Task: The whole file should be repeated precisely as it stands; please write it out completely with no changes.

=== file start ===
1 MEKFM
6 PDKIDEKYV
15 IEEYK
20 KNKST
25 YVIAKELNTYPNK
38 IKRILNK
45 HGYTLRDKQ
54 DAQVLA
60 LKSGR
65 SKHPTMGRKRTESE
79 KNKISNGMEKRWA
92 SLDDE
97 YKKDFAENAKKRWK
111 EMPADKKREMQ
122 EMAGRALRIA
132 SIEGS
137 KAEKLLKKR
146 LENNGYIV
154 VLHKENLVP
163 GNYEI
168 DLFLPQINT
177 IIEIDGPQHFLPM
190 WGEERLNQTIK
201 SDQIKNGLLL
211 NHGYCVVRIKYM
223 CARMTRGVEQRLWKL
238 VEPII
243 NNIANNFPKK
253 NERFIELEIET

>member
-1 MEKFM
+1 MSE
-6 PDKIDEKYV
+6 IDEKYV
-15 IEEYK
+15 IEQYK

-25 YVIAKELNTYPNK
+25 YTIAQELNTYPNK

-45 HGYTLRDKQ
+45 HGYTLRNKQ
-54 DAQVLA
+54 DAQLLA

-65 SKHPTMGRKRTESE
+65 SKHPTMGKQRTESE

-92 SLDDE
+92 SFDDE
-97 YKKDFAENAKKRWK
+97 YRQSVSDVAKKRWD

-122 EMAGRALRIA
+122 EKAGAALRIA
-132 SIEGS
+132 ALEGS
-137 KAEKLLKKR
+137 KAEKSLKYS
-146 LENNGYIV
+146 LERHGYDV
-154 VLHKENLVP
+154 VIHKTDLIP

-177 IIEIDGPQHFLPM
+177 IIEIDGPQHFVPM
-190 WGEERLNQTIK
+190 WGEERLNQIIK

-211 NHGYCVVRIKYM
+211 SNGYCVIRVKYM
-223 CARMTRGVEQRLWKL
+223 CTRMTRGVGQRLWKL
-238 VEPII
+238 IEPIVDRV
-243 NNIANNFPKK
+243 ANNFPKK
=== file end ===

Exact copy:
1 MEKFM
6 PDKIDEKYV
15 IEEYK
20 KNKST
25 YVIAKELNTYPNK
38 IKRILNK
45 HGYTLRDKQ
54 DAQVLA
60 LKSGR
65 SKHPTMGRKRTESE
79 KNKISNGMEKRWA
92 SLDDE
97 YKKDFAENAKKRWK
111 EMPADKKREMQ
122 EMAGRALRIA
132 SIEGS
137 KAEKLLKKR
146 LENNGYIV
154 VLHKENLVP
163 GNYEI
168 DLFLPQINT
177 IIEIDGPQHFLPM
190 WGEERLNQTIK
201 SDQIKNGLLL
211 NHGYCVVRIKYM
223 CARMTRGVEQRLWKL
238 VEPII
243 NNIANNFPKK
253 NERFIELEIET

>member
-1 MEKFM
+1 MSE
-6 PDKIDEKYV
+6 IDEKYV
-15 IEEYK
+15 IEQYK

-25 YVIAKELNTYPNK
+25 YTIAQELNTYPNK

-45 HGYTLRDKQ
+45 HGYTLRNKQ
-54 DAQVLA
+54 DAQLLA

-65 SKHPTMGRKRTESE
+65 SKHPTMGKQRTESE

-92 SLDDE
+92 SFDDE
-97 YKKDFAENAKKRWK
+97 YRQSVSDVAKKRWD

-122 EMAGRALRIA
+122 EKAGAALRIA
-132 SIEGS
+132 ALEGS
-137 KAEKLLKKR
+137 KAEKSLKYS
-146 LENNGYIV
+146 LERHGYDV
-154 VLHKENLVP
+154 VIHKTDLIP

-177 IIEIDGPQHFLPM
+177 IIEIDGPQHFVPM
-190 WGEERLNQTIK
+190 WGEERLNQIIK

-211 NHGYCVVRIKYM
+211 SNGYCVIRVKYM
-223 CARMTRGVEQRLWKL
+223 CTRMTRGVGQRLWKL
-238 VEPII
+238 IEPIVDRV
-243 NNIANNFPKK
+243 ANNFPKK